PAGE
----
Sunday, 17 May 2015

Kingston Lacy

You're probably getting a bit bored of me saying "I read a GREAT book about <insert National Trust property name here> and I just HAD to go there!". 

And that's a bit unfortunate, because I read a GREAT book about Kingston Lacy and I just HAD to go there. 

A Kingston Lacy Childhood is a collection of reminiscences from Viola Bankes, whose family owned the place from 1632 until 1981. It's a short book that tells of an Upstairs Downstairs world, just as Upstairs was becoming increasingly unable to sustain itself.

But in fact, the book didn't prepare me for Kingston Lacy at all. The house is incredible. But before I get onto the amazingness of the rooms, here's a bit of history:   


Kingston Lacy


  • The Bankes family began their connection with the place when John Bankes, Chief Justice to Charles I, bought the old royal estates of Kingston Lacy and Corfe Castle 
  • Corfe Castle was the family home until it was blown up during the Civil War, despite the valiant efforts of Dame Mary Bankes to defend it
  • Ralph Bankes, John's son, decided to focus on building a new house at Kingston Lacy rather than rebuild the castle
  • The original Kingston Hall was two-storey and built in red brick
  • Kingston Hall was remodelled by Henry Bankes the Younger in 1784 and then by William John Bankes from 1834, who worked with Charles Barry to transform it into a four-storey Italianate palazzo called Kingston Lacy
  • William John Bankes was caught in an "intimate situation" with a solider in a London park in 1841 and was exiled abroad
  • He continued to work on Kingston Lacy from exile, however, commissioning furniture and directing the building works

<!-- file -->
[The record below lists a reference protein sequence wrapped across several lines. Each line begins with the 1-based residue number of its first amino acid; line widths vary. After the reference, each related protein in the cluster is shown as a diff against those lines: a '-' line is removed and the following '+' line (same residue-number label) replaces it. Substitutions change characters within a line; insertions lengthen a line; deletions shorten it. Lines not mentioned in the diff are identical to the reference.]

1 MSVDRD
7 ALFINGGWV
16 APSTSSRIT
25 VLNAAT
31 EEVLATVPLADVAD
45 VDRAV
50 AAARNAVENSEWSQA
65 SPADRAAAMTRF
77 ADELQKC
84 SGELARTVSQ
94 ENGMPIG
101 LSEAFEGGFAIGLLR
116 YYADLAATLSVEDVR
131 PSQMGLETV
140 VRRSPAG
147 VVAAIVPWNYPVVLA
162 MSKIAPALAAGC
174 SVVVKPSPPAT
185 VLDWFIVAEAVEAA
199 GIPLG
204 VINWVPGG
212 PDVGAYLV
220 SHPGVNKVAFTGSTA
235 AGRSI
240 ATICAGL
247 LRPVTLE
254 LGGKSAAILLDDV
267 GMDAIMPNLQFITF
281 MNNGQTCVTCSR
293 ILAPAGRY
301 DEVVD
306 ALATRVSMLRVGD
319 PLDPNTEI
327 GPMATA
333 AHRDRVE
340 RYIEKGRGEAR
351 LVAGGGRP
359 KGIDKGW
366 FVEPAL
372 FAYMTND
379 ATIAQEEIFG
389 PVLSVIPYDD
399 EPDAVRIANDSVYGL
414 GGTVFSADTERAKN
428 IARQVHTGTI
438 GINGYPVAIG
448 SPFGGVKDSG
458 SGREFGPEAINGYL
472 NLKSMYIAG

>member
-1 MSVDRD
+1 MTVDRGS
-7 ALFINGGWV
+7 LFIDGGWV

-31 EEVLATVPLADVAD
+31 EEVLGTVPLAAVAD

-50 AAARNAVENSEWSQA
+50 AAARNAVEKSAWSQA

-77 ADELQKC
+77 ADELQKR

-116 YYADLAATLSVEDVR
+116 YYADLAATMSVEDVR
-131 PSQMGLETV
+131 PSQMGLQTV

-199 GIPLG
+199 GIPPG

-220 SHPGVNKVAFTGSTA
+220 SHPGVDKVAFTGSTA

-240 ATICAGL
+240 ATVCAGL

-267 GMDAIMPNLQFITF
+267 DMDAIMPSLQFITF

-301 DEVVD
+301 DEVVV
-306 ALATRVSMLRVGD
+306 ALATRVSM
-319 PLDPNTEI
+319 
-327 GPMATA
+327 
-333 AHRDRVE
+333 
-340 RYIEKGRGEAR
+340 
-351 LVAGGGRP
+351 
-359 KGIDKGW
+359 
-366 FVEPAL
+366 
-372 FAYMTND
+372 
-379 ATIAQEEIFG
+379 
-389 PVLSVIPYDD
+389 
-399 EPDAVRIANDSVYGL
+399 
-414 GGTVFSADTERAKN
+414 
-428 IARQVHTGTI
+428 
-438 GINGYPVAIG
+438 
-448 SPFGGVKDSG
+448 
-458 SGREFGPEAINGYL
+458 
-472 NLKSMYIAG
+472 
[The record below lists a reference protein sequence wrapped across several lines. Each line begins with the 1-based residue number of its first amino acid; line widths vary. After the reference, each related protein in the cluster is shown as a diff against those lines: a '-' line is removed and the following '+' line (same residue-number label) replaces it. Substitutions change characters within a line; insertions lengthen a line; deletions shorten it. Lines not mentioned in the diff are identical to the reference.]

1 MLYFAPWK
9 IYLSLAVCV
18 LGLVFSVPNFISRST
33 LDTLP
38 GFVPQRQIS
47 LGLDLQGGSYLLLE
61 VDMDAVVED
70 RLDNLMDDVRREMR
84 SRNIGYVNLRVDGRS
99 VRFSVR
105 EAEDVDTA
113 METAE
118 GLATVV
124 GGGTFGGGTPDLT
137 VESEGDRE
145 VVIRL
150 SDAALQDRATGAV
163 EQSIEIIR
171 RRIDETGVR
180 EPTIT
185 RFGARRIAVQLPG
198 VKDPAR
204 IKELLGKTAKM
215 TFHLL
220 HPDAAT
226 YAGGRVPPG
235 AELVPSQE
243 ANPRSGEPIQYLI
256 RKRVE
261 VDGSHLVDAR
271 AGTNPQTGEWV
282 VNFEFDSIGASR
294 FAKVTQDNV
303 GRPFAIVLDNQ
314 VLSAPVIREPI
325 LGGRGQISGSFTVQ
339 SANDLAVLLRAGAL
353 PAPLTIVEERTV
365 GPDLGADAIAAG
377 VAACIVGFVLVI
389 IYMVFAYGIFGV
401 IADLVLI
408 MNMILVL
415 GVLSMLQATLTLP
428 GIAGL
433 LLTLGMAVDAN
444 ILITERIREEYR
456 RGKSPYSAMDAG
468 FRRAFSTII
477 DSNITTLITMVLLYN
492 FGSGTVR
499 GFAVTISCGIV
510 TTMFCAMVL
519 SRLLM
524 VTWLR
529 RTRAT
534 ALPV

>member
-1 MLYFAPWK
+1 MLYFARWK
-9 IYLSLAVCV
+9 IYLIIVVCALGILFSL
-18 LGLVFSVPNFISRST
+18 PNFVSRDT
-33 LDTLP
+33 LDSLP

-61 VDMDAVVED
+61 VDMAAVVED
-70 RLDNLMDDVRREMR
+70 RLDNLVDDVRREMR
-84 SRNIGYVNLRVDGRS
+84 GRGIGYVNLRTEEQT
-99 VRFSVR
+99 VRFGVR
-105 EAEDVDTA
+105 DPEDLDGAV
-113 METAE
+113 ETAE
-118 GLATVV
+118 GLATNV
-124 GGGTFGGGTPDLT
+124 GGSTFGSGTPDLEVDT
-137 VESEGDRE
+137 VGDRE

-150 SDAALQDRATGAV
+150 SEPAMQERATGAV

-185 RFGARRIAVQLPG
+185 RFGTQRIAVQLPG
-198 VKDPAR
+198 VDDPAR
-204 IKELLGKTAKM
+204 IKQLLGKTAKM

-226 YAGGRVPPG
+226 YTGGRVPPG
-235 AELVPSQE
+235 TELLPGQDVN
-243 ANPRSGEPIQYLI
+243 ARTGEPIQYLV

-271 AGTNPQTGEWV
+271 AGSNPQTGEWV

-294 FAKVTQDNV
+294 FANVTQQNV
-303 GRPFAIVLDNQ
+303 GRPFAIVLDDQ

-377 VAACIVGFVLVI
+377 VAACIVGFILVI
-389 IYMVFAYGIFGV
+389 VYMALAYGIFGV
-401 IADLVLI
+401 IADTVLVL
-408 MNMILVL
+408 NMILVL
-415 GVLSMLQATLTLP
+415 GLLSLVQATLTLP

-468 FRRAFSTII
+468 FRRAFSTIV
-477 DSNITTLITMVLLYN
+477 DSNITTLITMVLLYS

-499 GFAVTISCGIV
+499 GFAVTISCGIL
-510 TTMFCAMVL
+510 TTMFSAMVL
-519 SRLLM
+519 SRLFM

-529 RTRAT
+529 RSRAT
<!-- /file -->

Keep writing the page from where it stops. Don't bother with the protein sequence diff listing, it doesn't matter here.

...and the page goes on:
• When Ralph Bankes gave the estate to the National Trust in 1981 it was the largest bequest in the Trust's history
The two most striking things about the house are the elaborate rooms and the artworks. I am no art expert but even I was blown away by the both the number of pictures and the atmosphere that they lend to the house. In the Drawing Room for example are 50 miniature portraits painted by Henry Bone - I've never seen anything like them. They're on enamel and they look strangely 3D. There's also a Spanish picture room that is unlike any other room I've ever seen at the National Trust.

I might not be an art expert but I AM a scone expert. I had been experiencing a severe scone drought in the run-up to my Kingston Lacy visit - a full SIX WEEKS had passed since my previous scone encounter at Stourhead (I hasten to add that this was due to me not being able to go anywhere because of flu and other hassles).

Thankfully Kingston Lacy delivered - there was a choice of large (two scones) or small cream tea (one scone). I plumped for the latter and it was very nice - fresh and tasty:

Kingston Lacy National Trust Scone

As we left Kingston Lacy I thought back to the taxi driver that had dropped us off at Stourhead a few weeks ago. He was enthusiastically extolling the virtues of Stourhead and what a great place it was, before adding that he'd once been to a place called Kingston Lacy and it was rubbish. I am normally quite sanguine about these things and reason that everyone has different opinions, but in this case he was barking mad. It's an amazing place and I recommend it.

Kingston Lacy: 5 out of 5
Scones: 4.5 out of 5
Stourhead taxi driver's taste in National Trust properties: 0 out of 5

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